Molecular Correlates with “Corkscrew” and Microglandular Architecture in Colorectal Adenomas
AN Bartley, JA Buckmeier, P Thompson, P Lance, SR Hamilton. The University of Texas MD. Anderson Cancer Center, Houston, TX; University of Arizona, Tucson, AZ
Background: The classification of polyps of the colorectum is important; particularly the differences in the histopathologic and molecular characteristics of advanced adenomas and serrated polyps relative to subsequent development of colorectal adenocarcinoma. We evaluated the molecular characteristics of a subset of conventional adenomas with “corkscrew” or microglandular budding architecture.
Design: Adenomas with an infolded corkscrew glandular pattern or microglandular budding were selected from 3500 participants in a phase III chemoprevention trial. Areas of tubular adenoma within the same polyps and separate conventional tubular adenomas (TA), traditional serrated adenomas (TSA), and adjacent and separate non-neoplastic mucosa were selected as controls. Sixty-eight polyps from 56 patients were studied, including 40 adenomas with corkscrew or microglandular budding architecture, six TSA, and 22 conventional TA. Polyps ranged from 3 to 32 mm (mean 14.7 mm, SD 6.9). Histopathologic characteristics also included dilated glands with mucinous epithelium, dystrophic goblet cells, and gastric foveolar-type epithelium. Expression of p53, caspase-3 apoptosis marker, Ki-67, beta-catenin with membranous, cytoplasmic and nuclear localization, and MLH1, MSH2, MSH6, and PMS2 mismatch repair gene products were evaluated by immunohistochemistry in the pre-selected histopathologic regions.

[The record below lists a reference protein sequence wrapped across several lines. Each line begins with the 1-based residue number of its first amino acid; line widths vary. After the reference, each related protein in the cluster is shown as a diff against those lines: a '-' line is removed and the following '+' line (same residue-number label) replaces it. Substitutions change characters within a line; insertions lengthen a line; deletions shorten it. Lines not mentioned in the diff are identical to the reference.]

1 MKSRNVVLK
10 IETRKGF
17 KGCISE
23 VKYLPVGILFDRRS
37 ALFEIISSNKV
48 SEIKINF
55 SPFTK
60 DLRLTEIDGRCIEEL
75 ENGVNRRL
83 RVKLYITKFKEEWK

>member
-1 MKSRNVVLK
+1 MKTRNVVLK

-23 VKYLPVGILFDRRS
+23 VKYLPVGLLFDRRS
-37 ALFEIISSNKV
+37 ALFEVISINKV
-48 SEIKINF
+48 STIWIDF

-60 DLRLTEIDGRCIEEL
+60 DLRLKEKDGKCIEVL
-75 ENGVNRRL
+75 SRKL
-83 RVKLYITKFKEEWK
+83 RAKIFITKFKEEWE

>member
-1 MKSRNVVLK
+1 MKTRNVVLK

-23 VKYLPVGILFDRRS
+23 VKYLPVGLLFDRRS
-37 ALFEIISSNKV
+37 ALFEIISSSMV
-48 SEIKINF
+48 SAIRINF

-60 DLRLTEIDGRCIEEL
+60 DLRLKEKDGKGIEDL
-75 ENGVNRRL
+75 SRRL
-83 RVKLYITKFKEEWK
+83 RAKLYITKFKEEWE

Results: There were significant differences among subtypes of polyps for expression of p53, MLH1, and beta-catenin among the markers evaluated. p53 expression was significantly greater in the corkscrew and microglandular budding areas than in mucosa (p<.006), and in microglandular budding as compared to TSA (p<.03). MLH1 expression was greater in corkscrew areas than in mucosa (p=.04), but less in microglandular budding and dilated glands with mucinous epithelium than in TSA (p=.02). Membranous beta-catenin expression was lower in corkscrew areas than in TSA (p=.05), and cytoplasmic beta-catenin was slightly greater in corkscrew areas than in mucosa (p=.05).
Conclusions: Corkscrew configuration and microglandular budding in conventional adenomas are associated with altered expression of p53 and MLH1 and compartmental localization of beta-catenin. These differences suggest divergence in key molecular progression pathways within conventional adenomas that influence glandular architecture.
Tuesday, March 23, 2010 9:30 AM
Poster Session III # 114, Tuesday Morning